We shall begin with the king's officers: the lord Charles d'Albreth, constable of France!, the marshal Boucicaut $, carried a prisoner to England, where he died, sir James de Chastillon, lord de Dampierre ||, admiral of France, the lord de Rambures, master of the cross-bows, sir Guichard Daulphin, master of the king's households. Of the princes were, duke Anthony of Brabant, brother to the duke of Burgundy", Edward duke of Bar, the duke d'Alençon, the count de Nevers, brother to the duke of Burgundy, sir Robert de Bar, count de Marle, the count de Vaudemont, John brother to the duke of Bar, the count de Blaumont, the count de Grand-pré, the count de Roussy, the count de Fauquembergh, sir Louis de Bourbon, son to the lord de Préaux. The names of other great lords, as well from Picardy as elsewhere: the vidame of Amiens, the lord de Croy", and his son sir John de Croy, the lords de Helly, d'Auxit, de Brimeu, de Poix, l'Estendart, lord de Crequit, the lord de Lauvroy, sir Vitart de Bours, sir Philippe d'Auxi, lord de Dampierreş, bailiff of Amiens, his son the lord de Raineval||, his brother sir Alain, the lord de Mailly", and his eldest son the lord d'Inchy, sir William de Saveuses, the lord de Neufville, and his son the castellan of Lens, sir John de Moreul, sir Rogue de Poix, sir John de Bethune, lord of Moreul in Brie”, sir Symon de Craon, lord de Clarsyth, the lord de Rocheguyonfi, and his brother the vidame de Launois, the lord de Galigny, the lord d'AlegrešŠ in Auvergne, the lord de Bauffremont in Champagne, sir James de Heus||, the lord de Saint Bris, Philippe de Fosseux, sir Regnault de Crequy, lord de Comptes, and his son sir Philippe, the lord de Mannes, and his brother Lancelot, Mathieu and John de Humieres Toss, brothers, sir Louis de Beausault, the lord de Ront, sir Raoul de Manne, sir Oudart de Renty, and two of his brothers ***, the lord d'Applincourt, and his son sir James, sir Louis de Guistelle, the lord de Vaurin, and his son the lord de Lidequerke, sir James de Lescuelle, the lord de Hames, the lord de Hondescocte, the lord de Pulchres, sir John Baleul, sir Raoul de Flandres, sir Collart de Fosseux, the lord de Roissimbos, and his brother Louis de Boussy, the lord de Thiennes, the lord d'Azincourt and his son, sir Hustin Kierettff, le bêgue de Caen and his brother Payen, the lord de Varigines, the lord d'Auffemont off and his son sir Raulequin, sir Raoul de Neele, the lord de St. Crépin, the viscount de Quesnes, sir Pierre de Beauvoir, bailiff of the Vermandois, sir John de Lully and his brother sir Griffon, the lord de St. Symon and his brother Gallois $$$, Collart de la Porte, lord of Bellincourt, sir Yvain de Cramailles, the lord de Cerny in the Laonnois, sir Drieu d'Orgiers, lord de Bethencourt, sir Gobert de la Bove, lord de Savoisy, the lord de Becqueville * and his son sir John Marthel, the lord d'Utrecht, the seneschal d'Eu, the lord de la Riviere, de Tybouville, the lord de Courcy, the lord de St. Beuve, the lord de Beaumainnil +, the lord de Combouchis, the lord de la Heuse, the lord Viesport, sir Bertrand Painel, the lord Chambois, the lord de St. Cler, the lord de Montcheveul, the lord d'Ouffrevillei, sir Enguerrand de Fontaines and his brother sir Charles, sir Almaury de Craon, lord de Brolay $, the lord de Montejan, the lord de la Haye, the lord de l'Isle-Bouchart, sir John de Craon, lord de Montbason ||, the lord de Bueuil T, the lord de Laumont-sur-Loire, sir Anthony de Craon, lord de Beau Vergier **, the lord d'Asse, the lord de la Tour tit, the lord de l'Isle-Gonnort, sir John de Dreux, sir Germain de Dreux, the viscount de Tremblay, sir Robert de Bouvay, sir Robert de Challusi, sir John de Bonnebault, the lord de Mongaugier §§, sir John de Valcourt, the lord de Sainteron, sir Ferry de Sardonne, sir Peter d'Argie, sir Henry d'Ornay, the lord des Roches, sir John de Montenay, the lord de Bethencourt, the lord de Combourt, the viscount de la Belliere ||, the lord de la Tute, sir Bertrand de Montauban's", Bertrand de St. Gille, seneschal of Hainault, the lord de la Hamecte, the lord du Quesnoy, the lord de Montigny, the lord de Quiervran, the lord de Jumont, the lord de Chin, sir Symon de Havrech, the lord de Poctes, sir John de Gres, sir Allemand d'Estaussines, sir Philippe de Lens***, and sir Henry, brothers to the bishop of Cambray, sir Michel du Chastellier and his brother Guillaume de Vaudripont, Ernoul de Vaudrigien, Pierre de Molin, Jean de Buait, George de Quiervran and his brother Henry, the lord de Saures, sir Briffault his brother, le Baudrain d’Aisne knight, sir Maillart d’Azouville Palamedes des Marquais, the lord de Bousincourt, the lord de Fresencourt, the lord de Vallusant, the lord de Hectrus, Guernier de Brusquent, the lord de Moy in the Beauvoisis, his son Gamot de Bournouville and his brother Bertrand, Louvelet de Massinguehen and his brother, sir Collart de Phiennes, Alain de Vendôme, Lamont de Launoy, sir Colinet de St. Py, the lord de Bos d'Ancquin, Lancelot de Fremeusent, the lord d'Aumont +++, sir Robinet de Vaucoux, sir Raisse de Moncaurel off, sir Lancelot de Clary, the lord de la Rachie, sir Guerard d'Herbaines, sir Guerard de Haucourt, sir Robert de Montigny, sir Charles de Montigny, sir Charles de Chastillon $$$, Philippe de Poitiers, the lord de Feuldes, the lord de St. Pierre, Guillaume Fortescu, Burel de Guerames, Robert de Potiaumes, the son to the bailiff of Rouen, the provost to the marshals of France, Bertrand de Belloy ||, Jacques de Han, the lord de Baisir and Martel du Vauhuon his brother, Jean de Maletraicts, Raoul de Ferrieres, Raoul de Longeul knight, Henry de la Lande, sir Ernault de Corbie, lord d'Aniel, Jean Discolievelle, sir Yvain de Beauval, sir Brunel Fretel, le Baudrain de Belloy knight, sir Regnault d'Azincourt, the governor of the county of Rethel, Ponce de Salus knight, lord of Chastel-neuf, the lord de Marquectes, Symmonet de Morviller,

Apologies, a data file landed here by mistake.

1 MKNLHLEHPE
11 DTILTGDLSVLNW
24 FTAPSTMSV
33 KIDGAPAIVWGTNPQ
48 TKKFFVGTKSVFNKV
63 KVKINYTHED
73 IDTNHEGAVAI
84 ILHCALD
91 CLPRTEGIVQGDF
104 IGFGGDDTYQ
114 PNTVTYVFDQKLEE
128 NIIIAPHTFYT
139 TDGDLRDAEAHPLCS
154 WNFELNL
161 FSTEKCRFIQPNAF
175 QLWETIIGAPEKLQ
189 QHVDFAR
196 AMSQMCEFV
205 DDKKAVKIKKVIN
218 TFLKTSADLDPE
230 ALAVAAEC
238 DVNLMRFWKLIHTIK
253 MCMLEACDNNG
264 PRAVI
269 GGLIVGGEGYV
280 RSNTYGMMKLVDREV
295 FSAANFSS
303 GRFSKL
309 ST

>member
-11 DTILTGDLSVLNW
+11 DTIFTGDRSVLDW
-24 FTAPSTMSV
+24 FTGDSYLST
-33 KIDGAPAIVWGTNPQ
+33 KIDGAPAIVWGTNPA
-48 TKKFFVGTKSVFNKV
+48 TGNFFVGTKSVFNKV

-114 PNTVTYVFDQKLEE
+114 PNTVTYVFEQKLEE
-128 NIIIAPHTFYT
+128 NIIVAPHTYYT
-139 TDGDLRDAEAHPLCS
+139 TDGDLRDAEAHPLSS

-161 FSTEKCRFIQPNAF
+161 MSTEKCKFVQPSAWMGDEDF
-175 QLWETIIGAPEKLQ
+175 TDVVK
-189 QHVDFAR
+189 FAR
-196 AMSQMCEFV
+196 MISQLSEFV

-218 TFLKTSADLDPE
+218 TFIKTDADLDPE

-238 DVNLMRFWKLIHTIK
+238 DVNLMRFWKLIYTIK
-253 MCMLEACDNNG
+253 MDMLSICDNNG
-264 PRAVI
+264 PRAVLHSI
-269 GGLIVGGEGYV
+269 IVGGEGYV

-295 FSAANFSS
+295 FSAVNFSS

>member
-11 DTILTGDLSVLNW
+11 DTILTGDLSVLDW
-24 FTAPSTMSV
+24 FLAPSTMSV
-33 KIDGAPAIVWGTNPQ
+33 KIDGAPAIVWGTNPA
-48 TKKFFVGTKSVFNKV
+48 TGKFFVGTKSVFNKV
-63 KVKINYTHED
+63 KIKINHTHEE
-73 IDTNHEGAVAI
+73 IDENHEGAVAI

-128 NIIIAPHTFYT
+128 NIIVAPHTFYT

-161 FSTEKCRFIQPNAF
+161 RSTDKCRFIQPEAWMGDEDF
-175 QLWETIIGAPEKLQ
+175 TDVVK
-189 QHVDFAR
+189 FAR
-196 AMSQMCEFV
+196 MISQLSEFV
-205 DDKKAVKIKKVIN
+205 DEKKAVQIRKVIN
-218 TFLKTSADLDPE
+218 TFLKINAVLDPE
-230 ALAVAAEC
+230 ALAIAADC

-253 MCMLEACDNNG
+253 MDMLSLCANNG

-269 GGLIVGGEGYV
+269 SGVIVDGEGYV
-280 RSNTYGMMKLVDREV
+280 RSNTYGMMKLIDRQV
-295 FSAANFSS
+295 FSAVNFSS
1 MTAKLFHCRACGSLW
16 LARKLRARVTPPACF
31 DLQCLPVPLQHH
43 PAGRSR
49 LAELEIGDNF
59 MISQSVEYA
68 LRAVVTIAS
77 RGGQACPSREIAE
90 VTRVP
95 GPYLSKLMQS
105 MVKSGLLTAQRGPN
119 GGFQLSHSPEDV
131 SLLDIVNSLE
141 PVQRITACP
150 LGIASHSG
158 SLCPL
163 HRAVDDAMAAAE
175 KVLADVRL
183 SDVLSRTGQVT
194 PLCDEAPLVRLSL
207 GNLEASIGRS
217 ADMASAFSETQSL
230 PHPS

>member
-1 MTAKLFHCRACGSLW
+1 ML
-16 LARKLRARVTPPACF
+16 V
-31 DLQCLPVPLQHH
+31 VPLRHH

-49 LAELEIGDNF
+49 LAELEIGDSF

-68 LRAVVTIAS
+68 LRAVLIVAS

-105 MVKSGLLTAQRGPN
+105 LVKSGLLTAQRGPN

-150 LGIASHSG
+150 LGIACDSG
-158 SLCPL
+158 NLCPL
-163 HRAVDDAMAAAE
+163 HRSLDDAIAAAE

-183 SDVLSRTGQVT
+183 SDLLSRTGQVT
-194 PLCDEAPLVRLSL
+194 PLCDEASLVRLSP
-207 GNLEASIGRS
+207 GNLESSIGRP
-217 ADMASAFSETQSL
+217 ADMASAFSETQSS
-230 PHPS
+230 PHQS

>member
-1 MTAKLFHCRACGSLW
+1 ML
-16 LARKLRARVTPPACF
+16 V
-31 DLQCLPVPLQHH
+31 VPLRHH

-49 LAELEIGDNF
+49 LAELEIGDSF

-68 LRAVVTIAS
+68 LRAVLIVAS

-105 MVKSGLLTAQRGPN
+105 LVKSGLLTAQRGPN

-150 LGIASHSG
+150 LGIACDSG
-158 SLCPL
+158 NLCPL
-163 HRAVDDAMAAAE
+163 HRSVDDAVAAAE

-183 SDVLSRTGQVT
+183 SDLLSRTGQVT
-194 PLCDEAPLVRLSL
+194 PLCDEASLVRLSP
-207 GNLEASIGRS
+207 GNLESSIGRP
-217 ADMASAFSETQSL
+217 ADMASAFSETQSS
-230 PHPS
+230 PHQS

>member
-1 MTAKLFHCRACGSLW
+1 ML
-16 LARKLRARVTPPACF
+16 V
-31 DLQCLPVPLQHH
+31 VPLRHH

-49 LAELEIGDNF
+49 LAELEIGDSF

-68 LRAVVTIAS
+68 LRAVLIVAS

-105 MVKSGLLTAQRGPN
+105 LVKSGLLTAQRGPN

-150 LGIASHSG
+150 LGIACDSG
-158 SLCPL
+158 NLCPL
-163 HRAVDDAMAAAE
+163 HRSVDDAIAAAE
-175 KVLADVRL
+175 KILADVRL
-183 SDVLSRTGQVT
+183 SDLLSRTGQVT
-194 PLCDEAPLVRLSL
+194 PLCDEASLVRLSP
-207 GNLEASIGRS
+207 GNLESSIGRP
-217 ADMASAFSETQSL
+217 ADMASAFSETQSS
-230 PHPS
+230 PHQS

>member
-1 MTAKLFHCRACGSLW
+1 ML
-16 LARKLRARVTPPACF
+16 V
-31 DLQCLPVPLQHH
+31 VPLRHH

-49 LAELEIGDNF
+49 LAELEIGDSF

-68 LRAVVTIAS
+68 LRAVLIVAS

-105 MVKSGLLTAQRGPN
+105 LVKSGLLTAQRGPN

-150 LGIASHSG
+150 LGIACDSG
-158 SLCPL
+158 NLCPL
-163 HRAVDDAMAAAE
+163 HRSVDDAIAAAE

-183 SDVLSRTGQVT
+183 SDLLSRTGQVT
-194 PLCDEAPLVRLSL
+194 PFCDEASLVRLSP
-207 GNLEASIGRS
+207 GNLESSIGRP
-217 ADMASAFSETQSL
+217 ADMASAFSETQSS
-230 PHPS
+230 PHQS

* This account of the loss of the English, is much more probable than that given by most English historians, who state that the total loss amounted to only forty.—Ed.